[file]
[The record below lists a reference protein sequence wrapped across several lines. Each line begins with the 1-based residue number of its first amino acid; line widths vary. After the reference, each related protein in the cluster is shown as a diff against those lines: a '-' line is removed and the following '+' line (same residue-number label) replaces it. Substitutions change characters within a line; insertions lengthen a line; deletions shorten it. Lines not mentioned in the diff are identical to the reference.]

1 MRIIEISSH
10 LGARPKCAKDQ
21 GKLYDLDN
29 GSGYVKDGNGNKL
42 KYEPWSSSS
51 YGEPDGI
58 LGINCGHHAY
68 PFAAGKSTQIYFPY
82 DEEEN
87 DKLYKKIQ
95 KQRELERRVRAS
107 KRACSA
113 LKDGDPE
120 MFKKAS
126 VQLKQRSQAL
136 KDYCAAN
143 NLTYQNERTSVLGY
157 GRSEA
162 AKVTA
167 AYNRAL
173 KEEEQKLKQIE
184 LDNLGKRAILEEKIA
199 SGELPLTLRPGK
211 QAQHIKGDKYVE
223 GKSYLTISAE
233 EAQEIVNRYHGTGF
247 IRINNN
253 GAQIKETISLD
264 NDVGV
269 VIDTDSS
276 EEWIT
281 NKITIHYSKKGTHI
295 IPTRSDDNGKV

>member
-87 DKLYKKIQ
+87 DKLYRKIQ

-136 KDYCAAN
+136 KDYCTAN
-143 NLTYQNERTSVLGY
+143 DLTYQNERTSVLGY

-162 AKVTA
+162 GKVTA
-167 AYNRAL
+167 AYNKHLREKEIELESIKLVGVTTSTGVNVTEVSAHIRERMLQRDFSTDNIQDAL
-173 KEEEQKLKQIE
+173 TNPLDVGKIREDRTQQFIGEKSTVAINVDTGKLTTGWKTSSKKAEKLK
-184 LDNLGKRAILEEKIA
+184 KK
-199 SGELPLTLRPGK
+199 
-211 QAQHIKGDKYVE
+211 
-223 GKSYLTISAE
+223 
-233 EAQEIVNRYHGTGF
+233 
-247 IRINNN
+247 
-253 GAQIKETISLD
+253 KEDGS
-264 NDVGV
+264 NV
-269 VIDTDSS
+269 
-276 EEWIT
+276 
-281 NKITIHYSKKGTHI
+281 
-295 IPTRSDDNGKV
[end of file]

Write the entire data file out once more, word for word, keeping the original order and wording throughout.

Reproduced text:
[The record below lists a reference protein sequence wrapped across several lines. Each line begins with the 1-based residue number of its first amino acid; line widths vary. After the reference, each related protein in the cluster is shown as a diff against those lines: a '-' line is removed and the following '+' line (same residue-number label) replaces it. Substitutions change characters within a line; insertions lengthen a line; deletions shorten it. Lines not mentioned in the diff are identical to the reference.]

1 MRIIEISSH
10 LGARPKCAKDQ
21 GKLYDLDN
29 GSGYVKDGNGNKL
42 KYEPWSSSS
51 YGEPDGI
58 LGINCGHHAY
68 PFAAGKSTQIYFPY
82 DEEEN
87 DKLYKKIQ
95 KQRELERRVRAS
107 KRACSA
113 LKDGDPE
120 MFKKAS
126 VQLKQRSQAL
136 KDYCAAN
143 NLTYQNERTSVLGY
157 GRSEA
162 AKVTA
167 AYNRAL
173 KEEEQKLKQIE
184 LDNLGKRAILEEKIA
199 SGELPLTLRPGK
211 QAQHIKGDKYVE
223 GKSYLTISAE
233 EAQEIVNRYHGTGF
247 IRINNN
253 GAQIKETISLD
264 NDVGV
269 VIDTDSS
276 EEWIT
281 NKITIHYSKKGTHI
295 IPTRSDDNGKV

>member
-87 DKLYKKIQ
+87 DKLYRKIQ

-136 KDYCAAN
+136 KDYCTAN
-143 NLTYQNERTSVLGY
+143 DLTYQNERTSVLGY

-162 AKVTA
+162 GKVTA
-167 AYNRAL
+167 AYNKHLREKEIELESIKLVGVTTSTGVNVTEVSAHIRERMLQRDFSTDNIQDAL
-173 KEEEQKLKQIE
+173 TNPLDVGKIREDRTQQFIGEKSTVAINVDTGKLTTGWKTSSKKAEKLK
-184 LDNLGKRAILEEKIA
+184 KK
-199 SGELPLTLRPGK
+199 
-211 QAQHIKGDKYVE
+211 
-223 GKSYLTISAE
+223 
-233 EAQEIVNRYHGTGF
+233 
-247 IRINNN
+247 
-253 GAQIKETISLD
+253 KEDGS
-264 NDVGV
+264 NV
-269 VIDTDSS
+269 
-276 EEWIT
+276 
-281 NKITIHYSKKGTHI
+281 
-295 IPTRSDDNGKV